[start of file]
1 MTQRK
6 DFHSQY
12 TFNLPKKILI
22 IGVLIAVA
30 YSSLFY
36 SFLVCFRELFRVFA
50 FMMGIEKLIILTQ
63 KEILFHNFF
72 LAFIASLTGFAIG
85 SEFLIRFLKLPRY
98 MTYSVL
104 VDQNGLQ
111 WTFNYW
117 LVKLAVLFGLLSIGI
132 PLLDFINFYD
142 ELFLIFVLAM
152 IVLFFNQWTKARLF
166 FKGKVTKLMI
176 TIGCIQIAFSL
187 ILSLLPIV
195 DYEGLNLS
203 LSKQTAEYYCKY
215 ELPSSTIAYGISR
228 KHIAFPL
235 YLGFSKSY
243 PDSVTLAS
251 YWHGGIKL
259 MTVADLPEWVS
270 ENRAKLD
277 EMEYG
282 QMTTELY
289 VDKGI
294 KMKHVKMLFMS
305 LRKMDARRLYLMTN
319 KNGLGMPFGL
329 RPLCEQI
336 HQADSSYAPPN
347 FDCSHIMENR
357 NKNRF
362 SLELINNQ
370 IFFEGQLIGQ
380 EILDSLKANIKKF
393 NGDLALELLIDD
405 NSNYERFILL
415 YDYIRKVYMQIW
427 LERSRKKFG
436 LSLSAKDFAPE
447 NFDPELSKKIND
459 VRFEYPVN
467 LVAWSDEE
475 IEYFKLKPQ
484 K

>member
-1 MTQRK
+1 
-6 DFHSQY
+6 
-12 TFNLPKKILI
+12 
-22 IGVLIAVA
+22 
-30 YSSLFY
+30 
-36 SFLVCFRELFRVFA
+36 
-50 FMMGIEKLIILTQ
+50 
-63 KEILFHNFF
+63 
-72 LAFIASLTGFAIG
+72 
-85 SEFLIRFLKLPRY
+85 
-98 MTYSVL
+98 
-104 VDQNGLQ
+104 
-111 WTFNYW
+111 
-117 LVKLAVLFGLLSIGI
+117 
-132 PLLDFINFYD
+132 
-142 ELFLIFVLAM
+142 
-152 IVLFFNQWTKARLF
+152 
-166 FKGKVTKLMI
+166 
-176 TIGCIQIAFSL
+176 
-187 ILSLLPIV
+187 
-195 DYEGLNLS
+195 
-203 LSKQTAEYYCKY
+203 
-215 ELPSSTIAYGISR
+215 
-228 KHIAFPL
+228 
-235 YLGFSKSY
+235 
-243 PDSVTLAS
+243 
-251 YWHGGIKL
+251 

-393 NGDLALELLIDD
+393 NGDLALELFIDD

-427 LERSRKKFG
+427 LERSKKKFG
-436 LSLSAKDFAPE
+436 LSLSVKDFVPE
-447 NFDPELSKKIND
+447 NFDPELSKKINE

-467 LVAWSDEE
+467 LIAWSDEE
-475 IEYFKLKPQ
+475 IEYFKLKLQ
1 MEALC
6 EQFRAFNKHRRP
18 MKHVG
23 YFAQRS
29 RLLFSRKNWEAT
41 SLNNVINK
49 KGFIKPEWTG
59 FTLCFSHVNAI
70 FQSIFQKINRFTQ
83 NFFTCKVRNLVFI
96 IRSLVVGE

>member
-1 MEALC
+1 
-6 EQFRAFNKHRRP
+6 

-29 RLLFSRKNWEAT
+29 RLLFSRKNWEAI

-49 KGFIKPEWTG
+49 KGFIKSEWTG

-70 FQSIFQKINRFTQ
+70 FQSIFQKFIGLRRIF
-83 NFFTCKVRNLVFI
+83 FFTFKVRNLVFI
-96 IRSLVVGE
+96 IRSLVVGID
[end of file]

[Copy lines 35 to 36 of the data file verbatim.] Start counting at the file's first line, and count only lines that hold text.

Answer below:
319 KNGLGMPFGL
329 RPLCEQI